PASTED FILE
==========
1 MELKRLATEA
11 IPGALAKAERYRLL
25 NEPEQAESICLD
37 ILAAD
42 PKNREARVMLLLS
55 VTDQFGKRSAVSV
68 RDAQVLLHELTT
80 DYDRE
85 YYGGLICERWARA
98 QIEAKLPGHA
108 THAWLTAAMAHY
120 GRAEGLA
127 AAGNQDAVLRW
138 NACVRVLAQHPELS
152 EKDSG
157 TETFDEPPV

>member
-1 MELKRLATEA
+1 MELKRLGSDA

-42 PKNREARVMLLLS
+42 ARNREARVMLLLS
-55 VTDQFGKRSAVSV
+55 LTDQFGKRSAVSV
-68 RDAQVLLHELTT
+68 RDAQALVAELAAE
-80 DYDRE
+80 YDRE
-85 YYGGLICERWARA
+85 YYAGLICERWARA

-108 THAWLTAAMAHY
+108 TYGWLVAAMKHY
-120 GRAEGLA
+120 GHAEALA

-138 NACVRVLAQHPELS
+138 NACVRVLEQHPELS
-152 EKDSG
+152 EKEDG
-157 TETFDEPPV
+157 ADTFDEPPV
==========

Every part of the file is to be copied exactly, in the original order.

1 MELKRLATEA
11 IPGALAKAERYRLL
25 NEPEQAESICLD
37 ILAAD
42 PKNREARVMLLLS
55 VTDQFGKRSAVSV
68 RDAQVLLHELTT
80 DYDRE
85 YYGGLICERWARA
98 QIEAKLPGHA
108 THAWLTAAMAHY
120 GRAEGLA
127 AAGNQDAVLRW
138 NACVRVLAQHPELS
152 EKDSG
157 TETFDEPPV

>member
-1 MELKRLATEA
+1 MELKRLGSDA

-42 PKNREARVMLLLS
+42 ARNREARVMLLLS
-55 VTDQFGKRSAVSV
+55 LTDQFGKRSAVSV
-68 RDAQVLLHELTT
+68 RDAQALVAELAAE
-80 DYDRE
+80 YDRE
-85 YYGGLICERWARA
+85 YYAGLICERWARA

-108 THAWLTAAMAHY
+108 TYGWLVAAMKHY
-120 GRAEGLA
+120 GHAEALA

-138 NACVRVLAQHPELS
+138 NACVRVLEQHPELS
-152 EKDSG
+152 EKEDG
-157 TETFDEPPV
+157 ADTFDEPPV